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Unisa online - Bio-energy in Africa: opportunities and threats

Prof Aklilu Amsalu (Department of Geography and Environmental Sciences, University of Addis Ababa (Ethiopia) and Prof Kitty Dumont (CGS, Department of Interdisciplinary Research)
Prof Aklilu Amsalu (Department of Geography and Environmental Sciences, University of Addis Ababa (Ethiopia) and Prof Kitty Dumont (CGS, Department of Interdisciplinary Research)

After decades of unending wars in Africa, there was no time for development. Now, Africa begins to rebuild herself and one of the starting points is the development of bio-energy. The College of Graduate Studies (CGS) hosted a public lecture on 1 August 2012 entitled “The quest for bio-energy development in Africa: opportunities and challenges”

In his paper, Prof Aklilu Amsalu, from the Department of Geography and Environmental Sciences at the University of Addis Ababa (Ethiopia), said that the development of modern bio-energy systems has brought opportunities as well as challenges for developing countries of the world. He added that many African countries have suitable conditions for bio-energy development because they have “abundant labour and sufficient, available, arable land and water resources.”

He said that there is a need for effective mechanisms to be put into place to ensure sustainability in order to avoid potential negative environmental and social-economic impacts. The investment in bio-fuels in Africa was on the rise during the early arrival of European companies who were “motivated by ambitious targets set by the European Union for substituting fossil fuels for transport.” Also, the bio-fuels are considered as a green solution to reliance on imported fossil fuel and a benefit to farmers seeking higher prices. This resulted in many African governments, including Mali, Mozambique, Tanzania, Ethiopia and Ghana, attracting investment in bio-fuels and encouraging the inclusion of local people in the production and processing.

He highlighted that the main controversy surrounding large scale land development is the availability of land and mentioned that, while there is a perception that land is abundant in certain countries, “these claims need to be treated with caution, because, in many cases, land is already being used or claimed.” He added that existing land uses and claims go unrecognised because land users are marginalised from formal land rights and access to the law and institutions.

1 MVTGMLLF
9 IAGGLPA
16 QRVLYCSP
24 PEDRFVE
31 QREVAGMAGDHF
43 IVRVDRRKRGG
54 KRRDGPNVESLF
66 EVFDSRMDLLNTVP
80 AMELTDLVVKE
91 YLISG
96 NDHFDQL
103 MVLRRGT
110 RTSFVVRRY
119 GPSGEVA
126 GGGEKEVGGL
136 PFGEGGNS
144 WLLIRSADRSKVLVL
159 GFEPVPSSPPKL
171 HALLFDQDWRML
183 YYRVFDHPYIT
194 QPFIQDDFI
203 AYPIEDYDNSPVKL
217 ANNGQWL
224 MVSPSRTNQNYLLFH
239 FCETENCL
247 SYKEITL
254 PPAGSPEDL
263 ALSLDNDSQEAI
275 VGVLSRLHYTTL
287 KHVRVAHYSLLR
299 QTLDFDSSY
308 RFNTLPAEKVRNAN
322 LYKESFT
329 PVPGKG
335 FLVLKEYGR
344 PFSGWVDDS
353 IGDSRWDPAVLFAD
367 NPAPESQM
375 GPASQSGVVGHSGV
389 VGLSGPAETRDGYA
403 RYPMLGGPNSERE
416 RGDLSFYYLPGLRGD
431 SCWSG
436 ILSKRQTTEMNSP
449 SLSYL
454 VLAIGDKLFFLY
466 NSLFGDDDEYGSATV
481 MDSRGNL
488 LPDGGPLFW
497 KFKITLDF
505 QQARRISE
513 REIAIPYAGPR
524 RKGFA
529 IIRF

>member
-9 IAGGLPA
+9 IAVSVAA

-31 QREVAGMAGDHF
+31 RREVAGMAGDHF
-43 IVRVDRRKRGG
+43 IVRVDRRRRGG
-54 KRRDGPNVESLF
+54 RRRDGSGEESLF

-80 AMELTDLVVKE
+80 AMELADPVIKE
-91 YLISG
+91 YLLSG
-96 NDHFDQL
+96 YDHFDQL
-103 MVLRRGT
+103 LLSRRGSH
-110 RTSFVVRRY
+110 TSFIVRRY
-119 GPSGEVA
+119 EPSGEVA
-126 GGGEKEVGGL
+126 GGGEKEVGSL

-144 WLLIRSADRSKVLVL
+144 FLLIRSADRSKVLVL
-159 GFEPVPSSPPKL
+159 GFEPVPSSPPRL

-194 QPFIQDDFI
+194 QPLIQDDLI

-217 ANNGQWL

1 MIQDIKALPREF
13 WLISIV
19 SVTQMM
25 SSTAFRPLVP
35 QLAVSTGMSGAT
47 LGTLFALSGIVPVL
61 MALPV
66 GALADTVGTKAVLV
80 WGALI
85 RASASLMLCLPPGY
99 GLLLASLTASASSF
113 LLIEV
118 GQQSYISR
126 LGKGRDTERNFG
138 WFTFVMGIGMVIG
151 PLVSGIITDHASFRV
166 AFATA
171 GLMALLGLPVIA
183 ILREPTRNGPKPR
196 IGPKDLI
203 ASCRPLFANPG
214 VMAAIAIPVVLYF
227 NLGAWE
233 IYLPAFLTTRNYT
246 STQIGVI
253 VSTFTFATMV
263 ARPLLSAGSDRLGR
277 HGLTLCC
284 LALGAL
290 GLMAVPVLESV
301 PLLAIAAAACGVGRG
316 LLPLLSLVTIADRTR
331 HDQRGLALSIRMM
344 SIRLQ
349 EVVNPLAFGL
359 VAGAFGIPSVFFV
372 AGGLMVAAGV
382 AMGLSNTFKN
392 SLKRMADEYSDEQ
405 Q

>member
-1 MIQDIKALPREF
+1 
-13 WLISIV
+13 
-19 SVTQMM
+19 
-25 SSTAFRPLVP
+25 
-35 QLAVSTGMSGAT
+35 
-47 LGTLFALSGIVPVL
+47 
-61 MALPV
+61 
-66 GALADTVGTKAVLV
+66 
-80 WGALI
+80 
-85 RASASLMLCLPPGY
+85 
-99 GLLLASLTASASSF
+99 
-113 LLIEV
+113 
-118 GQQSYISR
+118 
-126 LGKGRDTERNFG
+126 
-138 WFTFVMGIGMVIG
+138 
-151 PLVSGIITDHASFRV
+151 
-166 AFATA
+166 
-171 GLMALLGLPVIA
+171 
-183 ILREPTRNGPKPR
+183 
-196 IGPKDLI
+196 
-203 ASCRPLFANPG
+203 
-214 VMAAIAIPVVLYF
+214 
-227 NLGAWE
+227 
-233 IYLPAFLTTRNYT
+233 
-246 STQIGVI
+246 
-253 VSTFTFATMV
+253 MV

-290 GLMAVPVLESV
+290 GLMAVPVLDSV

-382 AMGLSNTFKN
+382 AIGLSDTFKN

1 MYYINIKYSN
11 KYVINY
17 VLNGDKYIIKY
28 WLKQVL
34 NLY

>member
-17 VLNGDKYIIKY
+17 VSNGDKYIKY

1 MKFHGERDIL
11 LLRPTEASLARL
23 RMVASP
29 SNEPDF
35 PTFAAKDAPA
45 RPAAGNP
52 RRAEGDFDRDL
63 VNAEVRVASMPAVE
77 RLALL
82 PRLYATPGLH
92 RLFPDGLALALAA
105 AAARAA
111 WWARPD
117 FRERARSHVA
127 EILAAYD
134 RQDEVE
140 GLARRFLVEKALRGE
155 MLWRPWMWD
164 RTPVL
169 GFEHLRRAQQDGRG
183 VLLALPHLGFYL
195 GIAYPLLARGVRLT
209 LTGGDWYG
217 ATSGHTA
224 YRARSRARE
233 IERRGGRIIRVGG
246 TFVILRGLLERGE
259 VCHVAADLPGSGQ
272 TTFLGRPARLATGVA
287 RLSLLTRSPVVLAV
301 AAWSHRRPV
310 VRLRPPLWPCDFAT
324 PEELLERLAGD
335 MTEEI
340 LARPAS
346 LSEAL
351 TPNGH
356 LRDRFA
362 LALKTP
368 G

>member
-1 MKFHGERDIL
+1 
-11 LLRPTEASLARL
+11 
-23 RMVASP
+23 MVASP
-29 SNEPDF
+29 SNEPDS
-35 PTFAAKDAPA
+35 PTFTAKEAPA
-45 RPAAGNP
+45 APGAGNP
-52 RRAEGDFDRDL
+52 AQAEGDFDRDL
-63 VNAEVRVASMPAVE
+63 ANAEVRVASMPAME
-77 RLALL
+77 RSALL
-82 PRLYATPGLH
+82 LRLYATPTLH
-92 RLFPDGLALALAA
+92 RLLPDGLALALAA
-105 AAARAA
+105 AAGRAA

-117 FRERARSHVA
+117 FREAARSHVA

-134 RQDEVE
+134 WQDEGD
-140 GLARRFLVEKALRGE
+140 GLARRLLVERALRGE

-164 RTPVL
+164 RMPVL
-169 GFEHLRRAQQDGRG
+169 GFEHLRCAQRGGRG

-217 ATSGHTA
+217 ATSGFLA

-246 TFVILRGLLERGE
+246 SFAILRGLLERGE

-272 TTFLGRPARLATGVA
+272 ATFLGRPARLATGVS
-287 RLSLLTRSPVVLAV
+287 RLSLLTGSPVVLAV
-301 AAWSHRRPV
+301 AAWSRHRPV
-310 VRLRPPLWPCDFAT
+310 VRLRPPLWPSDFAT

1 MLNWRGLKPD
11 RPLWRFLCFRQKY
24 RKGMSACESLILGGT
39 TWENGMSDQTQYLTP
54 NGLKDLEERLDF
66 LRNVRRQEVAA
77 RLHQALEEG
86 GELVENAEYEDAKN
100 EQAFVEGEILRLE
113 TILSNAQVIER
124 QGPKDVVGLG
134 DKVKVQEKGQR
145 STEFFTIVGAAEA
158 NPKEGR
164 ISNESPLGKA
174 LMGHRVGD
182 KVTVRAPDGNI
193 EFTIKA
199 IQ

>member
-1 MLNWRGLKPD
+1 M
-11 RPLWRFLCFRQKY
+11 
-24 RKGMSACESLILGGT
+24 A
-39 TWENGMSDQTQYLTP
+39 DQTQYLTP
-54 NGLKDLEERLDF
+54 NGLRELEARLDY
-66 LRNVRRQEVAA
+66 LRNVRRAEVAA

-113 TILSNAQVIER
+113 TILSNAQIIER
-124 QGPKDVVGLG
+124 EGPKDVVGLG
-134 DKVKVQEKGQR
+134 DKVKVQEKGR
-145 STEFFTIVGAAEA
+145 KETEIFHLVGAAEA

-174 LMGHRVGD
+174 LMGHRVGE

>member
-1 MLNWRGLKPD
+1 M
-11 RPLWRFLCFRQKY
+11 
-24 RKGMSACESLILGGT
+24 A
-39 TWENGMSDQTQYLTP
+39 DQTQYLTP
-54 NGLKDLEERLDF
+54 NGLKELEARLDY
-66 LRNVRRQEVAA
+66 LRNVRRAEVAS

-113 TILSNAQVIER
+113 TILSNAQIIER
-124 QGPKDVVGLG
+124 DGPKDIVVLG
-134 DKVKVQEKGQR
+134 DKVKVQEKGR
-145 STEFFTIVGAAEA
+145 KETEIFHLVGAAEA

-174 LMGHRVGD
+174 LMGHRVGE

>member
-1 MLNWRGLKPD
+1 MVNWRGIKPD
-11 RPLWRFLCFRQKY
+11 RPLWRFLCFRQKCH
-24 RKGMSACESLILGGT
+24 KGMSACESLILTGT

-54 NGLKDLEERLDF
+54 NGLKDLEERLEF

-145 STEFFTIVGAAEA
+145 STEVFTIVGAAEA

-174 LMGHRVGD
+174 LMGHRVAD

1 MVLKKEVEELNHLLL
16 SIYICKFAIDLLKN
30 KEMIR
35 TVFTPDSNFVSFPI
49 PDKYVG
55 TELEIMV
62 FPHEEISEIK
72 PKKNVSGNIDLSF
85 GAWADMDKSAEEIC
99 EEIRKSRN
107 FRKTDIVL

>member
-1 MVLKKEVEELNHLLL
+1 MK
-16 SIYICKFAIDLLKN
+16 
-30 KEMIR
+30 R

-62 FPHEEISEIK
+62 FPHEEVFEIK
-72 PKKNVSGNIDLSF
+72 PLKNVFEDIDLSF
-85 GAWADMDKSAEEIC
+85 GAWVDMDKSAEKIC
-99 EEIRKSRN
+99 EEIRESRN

Another controversy is the land acquisition process. “Some critics consider all foreign acquisitions as illegal land grabs per se.”This is because of the fact that large scale land acquisition occurs in countries with weak land governance and high corruption, and their legitimacy can be questioned. “Even in countries where legal frameworks and land governance institutions are stronger, certain deals may not have been done transparently.”

Other challenges include benefits and benefit arrangements, and environmental impacts. He went on to give a comparative analysis of Ghana and Ethiopia and explained how these two countries dealt with the opportunities and challenges that arose due to the development of bio-energy.

In conclusion, Amsalu said that large scale bio-energy development in Ethiopia and Ghana has had limited success. Existing land acquisition processes are neither transparent nor do they protect the rights of vulnerable people. Alternative models of bio-energy developments should be considered such as small scale and community based productions.

Prof Aklilu Amsalu attained his PhD from the Wageningen University (The Netherlands) in Environmental Management. He is currently a staff member of the Department of Geography and Environmental Sciences at the University of Addis Ababa (Ethiopia). His research focuses on the impacts of climate change and adaptive strategies; conservation and management of natural resources; livelihood impacts of resource degradation and conservation; and environmental impact assessment. Prof Amsalu has been involved in various international research projects and has published his research internationally.

*Written by Trevor Khanyile



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